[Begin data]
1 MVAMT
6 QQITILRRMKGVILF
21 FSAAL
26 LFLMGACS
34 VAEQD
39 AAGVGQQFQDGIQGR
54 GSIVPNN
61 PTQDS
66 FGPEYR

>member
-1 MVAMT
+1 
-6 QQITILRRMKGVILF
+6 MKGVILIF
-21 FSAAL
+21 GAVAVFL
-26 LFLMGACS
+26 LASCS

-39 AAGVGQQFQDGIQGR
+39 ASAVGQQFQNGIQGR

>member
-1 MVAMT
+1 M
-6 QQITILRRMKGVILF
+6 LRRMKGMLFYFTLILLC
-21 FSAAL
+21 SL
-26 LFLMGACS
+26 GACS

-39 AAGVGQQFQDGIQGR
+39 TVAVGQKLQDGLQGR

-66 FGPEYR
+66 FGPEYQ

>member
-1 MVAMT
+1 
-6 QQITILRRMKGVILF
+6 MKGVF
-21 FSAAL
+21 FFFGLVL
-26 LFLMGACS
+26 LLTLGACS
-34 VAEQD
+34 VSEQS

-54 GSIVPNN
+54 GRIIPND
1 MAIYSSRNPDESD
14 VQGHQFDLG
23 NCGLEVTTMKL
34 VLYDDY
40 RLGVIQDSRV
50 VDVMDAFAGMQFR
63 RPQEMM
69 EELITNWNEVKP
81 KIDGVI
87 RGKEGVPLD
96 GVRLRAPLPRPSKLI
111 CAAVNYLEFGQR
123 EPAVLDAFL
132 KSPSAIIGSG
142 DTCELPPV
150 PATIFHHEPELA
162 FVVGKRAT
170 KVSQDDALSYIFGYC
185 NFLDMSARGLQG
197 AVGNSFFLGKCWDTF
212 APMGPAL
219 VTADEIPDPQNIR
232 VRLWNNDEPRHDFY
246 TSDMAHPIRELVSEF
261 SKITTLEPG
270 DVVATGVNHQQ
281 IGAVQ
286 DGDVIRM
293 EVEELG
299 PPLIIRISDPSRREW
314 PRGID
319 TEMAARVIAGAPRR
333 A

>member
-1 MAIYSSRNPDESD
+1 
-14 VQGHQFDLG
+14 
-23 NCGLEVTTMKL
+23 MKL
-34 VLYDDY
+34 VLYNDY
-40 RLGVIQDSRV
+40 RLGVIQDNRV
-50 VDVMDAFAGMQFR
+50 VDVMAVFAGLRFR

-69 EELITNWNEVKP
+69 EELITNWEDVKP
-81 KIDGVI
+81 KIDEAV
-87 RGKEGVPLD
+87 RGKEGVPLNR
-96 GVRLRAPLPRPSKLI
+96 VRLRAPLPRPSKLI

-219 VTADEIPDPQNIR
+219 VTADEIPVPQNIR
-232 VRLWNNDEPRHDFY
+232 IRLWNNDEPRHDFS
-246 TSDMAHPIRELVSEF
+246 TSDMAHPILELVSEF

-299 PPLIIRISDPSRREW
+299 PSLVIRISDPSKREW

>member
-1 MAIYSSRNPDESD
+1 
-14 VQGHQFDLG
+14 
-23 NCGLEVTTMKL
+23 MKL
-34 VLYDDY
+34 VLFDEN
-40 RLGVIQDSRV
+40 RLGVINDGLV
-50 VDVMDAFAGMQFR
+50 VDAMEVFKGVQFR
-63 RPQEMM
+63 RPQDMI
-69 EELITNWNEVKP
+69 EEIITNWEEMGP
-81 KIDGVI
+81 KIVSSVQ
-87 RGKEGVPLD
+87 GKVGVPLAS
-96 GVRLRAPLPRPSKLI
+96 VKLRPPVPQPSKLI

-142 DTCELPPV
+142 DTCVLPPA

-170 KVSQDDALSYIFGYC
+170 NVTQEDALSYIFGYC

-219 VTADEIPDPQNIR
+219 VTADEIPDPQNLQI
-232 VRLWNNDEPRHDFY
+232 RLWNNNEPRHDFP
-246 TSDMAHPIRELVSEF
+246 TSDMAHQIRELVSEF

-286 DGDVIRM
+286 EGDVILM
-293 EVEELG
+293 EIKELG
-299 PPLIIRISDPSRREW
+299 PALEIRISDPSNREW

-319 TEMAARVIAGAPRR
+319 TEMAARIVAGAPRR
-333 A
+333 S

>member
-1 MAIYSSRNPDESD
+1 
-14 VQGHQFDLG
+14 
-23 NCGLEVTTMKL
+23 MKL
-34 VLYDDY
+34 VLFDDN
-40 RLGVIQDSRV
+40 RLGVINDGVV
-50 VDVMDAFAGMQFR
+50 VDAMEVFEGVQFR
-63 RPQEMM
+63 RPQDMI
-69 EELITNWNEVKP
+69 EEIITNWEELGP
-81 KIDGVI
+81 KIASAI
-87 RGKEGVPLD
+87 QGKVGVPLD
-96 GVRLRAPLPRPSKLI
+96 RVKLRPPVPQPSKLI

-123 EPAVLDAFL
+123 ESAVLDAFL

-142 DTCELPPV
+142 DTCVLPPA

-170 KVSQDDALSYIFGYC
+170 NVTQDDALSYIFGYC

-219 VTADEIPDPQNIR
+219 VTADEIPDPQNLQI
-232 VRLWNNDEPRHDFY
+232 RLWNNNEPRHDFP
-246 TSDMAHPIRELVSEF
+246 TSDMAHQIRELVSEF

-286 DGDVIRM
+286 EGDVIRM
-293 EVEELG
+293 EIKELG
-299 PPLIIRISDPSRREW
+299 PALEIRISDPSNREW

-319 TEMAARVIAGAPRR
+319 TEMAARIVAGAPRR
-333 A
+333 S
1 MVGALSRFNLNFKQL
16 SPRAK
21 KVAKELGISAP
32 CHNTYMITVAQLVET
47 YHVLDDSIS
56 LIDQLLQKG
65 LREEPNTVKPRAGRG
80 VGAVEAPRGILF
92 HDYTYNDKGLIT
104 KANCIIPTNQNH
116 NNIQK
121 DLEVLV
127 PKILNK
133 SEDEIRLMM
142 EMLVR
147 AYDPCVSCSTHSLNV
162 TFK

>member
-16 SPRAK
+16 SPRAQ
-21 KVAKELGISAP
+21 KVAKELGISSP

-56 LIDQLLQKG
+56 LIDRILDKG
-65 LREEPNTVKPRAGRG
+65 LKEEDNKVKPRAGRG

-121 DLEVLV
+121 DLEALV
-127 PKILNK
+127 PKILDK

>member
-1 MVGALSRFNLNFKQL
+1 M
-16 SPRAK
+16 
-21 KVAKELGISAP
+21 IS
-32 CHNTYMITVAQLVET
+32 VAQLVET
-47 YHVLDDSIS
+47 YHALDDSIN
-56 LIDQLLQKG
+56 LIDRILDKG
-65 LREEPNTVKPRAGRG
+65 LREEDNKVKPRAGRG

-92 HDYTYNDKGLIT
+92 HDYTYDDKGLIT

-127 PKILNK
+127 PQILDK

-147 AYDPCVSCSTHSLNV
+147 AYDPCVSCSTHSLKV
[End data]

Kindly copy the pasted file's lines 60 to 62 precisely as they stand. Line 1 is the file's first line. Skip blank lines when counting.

132 KSPSAIIGSG
142 DTCELPPV
150 PATIFHHEPELA